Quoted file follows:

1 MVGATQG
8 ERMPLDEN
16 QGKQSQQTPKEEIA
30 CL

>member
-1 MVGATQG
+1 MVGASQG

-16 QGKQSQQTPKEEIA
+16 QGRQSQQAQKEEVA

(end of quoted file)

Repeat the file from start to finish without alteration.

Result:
1 MVGATQG
8 ERMPLDEN
16 QGKQSQQTPKEEIA
30 CL

>member
-1 MVGATQG
+1 MVGASQG

-16 QGKQSQQTPKEEIA
+16 QGRQSQQAQKEEVA